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Russian Language 'IKEA Family Live' Magazine Cancelled To Avoid Violating Anti-Gay Propaganda Law


Ikea is shuttering the Russian edition of Ikea Family Live, its popular online home and lifestyle magazine, for fear of violating the country’s anti-gay propaganda that criminalizes the production of images showing LGBT lifestyles in a positive light. While Ikea has been clear that its is still very much an ardent supporter of its gay customers’ rights, the company could be slapped with financial penalties or a three-month long cease-and-desist for the continued production of a Russian language version of the magazine.

Ikea first dealt with Russian censorship back in 2013 when the furniture giant chose to to edit an interview with an English lesbian couple out of the magazine under similar circumstances. At the time Ikea representatives cited their desire to operate in accordance with local laws. This time around however, the company’s decided to pull the plug entirely rather than capitulate.

“The magazine reflects the values of the Ikea company, including equal rights and opportunities for all,” Ikea representatives explained in an online statement in Russian. “We also consider our readers have the right to decide for themselves, what publications might be interesting or worthwhile for them.”

Ikea Family Live will continue to be published in other languages.

Russian LGBT Couples Stage Ikea Protest in Response to Company's Removal of Gay Magazine Article: VIDEO

IKEA protest

In response to Ikea's decision last week to remove a story about a lesbian couple from the Russian edition of its magazine, a group of Russian gay couples staged a "guerrilla photo shoot" inside a Brooklyn Ikea over the weekend. The Huffington Post reports:

The photo shoot was organized by Joseph Huff-Hannon, co-editor of the forthcoming book Gay Propaganda: Russian Love Stores, Alexander Kargaltsev, a gay Russian artist and photographer who was recently granted asylum in the U.S., and Rusa LGBT co-founder Nina Long.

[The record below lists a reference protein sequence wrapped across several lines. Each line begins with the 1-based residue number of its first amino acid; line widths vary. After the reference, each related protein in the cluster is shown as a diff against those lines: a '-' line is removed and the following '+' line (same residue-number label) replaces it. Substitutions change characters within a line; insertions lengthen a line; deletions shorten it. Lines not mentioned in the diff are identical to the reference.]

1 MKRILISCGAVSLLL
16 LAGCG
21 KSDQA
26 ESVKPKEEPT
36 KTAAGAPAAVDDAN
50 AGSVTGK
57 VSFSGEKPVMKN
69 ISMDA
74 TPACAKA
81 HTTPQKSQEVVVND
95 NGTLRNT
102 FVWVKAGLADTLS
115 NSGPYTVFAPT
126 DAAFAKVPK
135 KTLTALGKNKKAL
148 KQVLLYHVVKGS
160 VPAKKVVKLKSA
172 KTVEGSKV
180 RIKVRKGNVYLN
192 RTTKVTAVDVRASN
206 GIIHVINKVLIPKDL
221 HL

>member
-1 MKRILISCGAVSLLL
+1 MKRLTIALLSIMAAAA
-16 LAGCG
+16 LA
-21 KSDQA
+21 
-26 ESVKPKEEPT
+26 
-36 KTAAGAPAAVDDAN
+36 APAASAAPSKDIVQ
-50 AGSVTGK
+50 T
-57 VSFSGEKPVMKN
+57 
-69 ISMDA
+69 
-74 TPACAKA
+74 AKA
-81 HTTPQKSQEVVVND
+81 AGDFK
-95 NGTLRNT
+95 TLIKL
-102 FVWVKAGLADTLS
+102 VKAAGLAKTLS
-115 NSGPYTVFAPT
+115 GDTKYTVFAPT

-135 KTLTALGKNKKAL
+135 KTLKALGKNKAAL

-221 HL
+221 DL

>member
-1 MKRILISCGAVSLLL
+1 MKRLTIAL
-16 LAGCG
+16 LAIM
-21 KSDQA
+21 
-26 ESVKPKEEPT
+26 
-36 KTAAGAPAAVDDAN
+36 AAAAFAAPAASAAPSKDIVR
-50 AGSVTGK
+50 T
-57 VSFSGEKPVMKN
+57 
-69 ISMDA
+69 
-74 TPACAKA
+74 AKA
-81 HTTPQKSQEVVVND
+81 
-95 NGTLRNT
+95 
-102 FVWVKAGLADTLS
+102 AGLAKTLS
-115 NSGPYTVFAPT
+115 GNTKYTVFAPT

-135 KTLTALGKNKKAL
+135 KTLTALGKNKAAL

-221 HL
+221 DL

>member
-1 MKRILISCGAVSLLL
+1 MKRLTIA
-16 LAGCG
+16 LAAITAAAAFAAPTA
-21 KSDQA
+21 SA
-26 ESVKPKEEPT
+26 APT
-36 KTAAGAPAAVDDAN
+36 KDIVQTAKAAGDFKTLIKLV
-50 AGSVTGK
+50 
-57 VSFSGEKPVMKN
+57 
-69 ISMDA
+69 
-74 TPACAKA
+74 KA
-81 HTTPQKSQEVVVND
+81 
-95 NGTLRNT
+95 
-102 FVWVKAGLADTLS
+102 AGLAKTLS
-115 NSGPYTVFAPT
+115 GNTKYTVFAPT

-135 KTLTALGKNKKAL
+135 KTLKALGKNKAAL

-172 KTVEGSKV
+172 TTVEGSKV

"Ikea calls themselves the 'life improvement' store, but we decided they have some major room for improvement after they deleted a lesbian couple form the Russian version of their catalog," Huff-Hannon told HuffPost Gay Voices in an email. It's a cause particularly close to Huff-Hannon, as his boyfriend, Artyom Matusov, was born in Moscow: "Ikea should stop insulting their LGBT customers in Russia and around the world, show some backbone, and publish the story in Russian."

Check out video and more photos from the protest shoot, AFTER THE JUMP... 

[photos via Alexander Kargaitsev]

Continue reading "Russian LGBT Couples Stage Ikea Protest in Response to Company's Removal of Gay Magazine Article: VIDEO" »

Ikea Removes Lesbian Article from Russian Edition of Magazine to Avoid Violating 'Gay Propaganda' Law


Swedish furniture manufacturer Ikea has pulled a story about a lesbian couple from the Russian edition of its monthly magazine, The Guardian reports:

The December issue of the magazine, which will be distributed in most countries in which Ikea operates, contains a long feature about the lives of Clara and Kirsty, a Dorset-based lesbian couple and their Ikea-filled interiors. "We're two mums bringing up our baby boy in Clara's loft," says Kirsty in the story. "We're not your average family in your average home, but if my nan can raise two sons in a tiny caravan, we can make it work in our little loft."

Ikea said the removal of the article was to avoid prosecution under Russia's bans on 'gay propaganda':

A spokeswoman for Ikea confirmed to Sweden's Aftonbladet newspaper that the article had been changed over fears it could fall foul of Russia's gay propaganda laws. "That's the reason why Russia has another article," she said. "We have two guiding principles in the communication we distribute from Ikea. The first is home interior design. The second is following the law."

The WSJ adds:

Last year, the Swedish company—often seen as a corporate symbol of a Scandinavian nation known for its tolerance—was criticized for pulling back on marketing that may have ruffled sensibilities in particular markets.

In September 2012, for example, IKEA deleted a photo from its Russian corporate Web page showing four young people in balaclavas. The photo could have been seen as a gesture of support for the jailed members of Russian punk group Pussy Riot. The deleted photo was part of a Russian marketing campaign that included a photo competition in Russian MEGA shopping malls, which receive about 200 million visitors per year.

Less than a month later, the furniture company again caused controversy when it digitally removed women from versions of the IKEA catalog distributed in the Saudi Arabian market. The move was made because of cultural sensitivities, but Saudi Arabia's reputation for its treatment of women is seen as out of step with IKEA's commitment to equality, and the company quickly apologized for its action.



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